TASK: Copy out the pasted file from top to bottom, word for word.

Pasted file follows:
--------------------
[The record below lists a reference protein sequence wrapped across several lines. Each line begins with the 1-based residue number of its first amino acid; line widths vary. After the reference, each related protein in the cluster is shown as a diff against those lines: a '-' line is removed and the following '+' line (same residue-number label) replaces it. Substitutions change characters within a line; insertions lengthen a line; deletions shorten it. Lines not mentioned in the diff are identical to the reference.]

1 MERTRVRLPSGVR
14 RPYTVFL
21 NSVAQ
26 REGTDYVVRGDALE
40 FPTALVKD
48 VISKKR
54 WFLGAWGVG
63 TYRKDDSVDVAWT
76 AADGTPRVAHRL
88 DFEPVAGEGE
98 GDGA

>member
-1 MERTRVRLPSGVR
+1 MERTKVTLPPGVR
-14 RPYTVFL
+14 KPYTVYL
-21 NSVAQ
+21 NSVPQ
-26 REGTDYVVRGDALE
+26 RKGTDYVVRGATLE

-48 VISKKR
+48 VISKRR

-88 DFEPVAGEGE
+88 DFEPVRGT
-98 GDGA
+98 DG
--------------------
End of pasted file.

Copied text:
[The record below lists a reference protein sequence wrapped across several lines. Each line begins with the 1-based residue number of its first amino acid; line widths vary. After the reference, each related protein in the cluster is shown as a diff against those lines: a '-' line is removed and the following '+' line (same residue-number label) replaces it. Substitutions change characters within a line; insertions lengthen a line; deletions shorten it. Lines not mentioned in the diff are identical to the reference.]

1 MERTRVRLPSGVR
14 RPYTVFL
21 NSVAQ
26 REGTDYVVRGDALE
40 FPTALVKD
48 VISKKR
54 WFLGAWGVG
63 TYRKDDSVDVAWT
76 AADGTPRVAHRL
88 DFEPVAGEGE
98 GDGA

>member
-1 MERTRVRLPSGVR
+1 MERTKVTLPPGVR
-14 RPYTVFL
+14 KPYTVYL
-21 NSVAQ
+21 NSVPQ
-26 REGTDYVVRGDALE
+26 RKGTDYVVRGATLE

-48 VISKKR
+48 VISKRR

-88 DFEPVAGEGE
+88 DFEPVRGT
-98 GDGA
+98 DG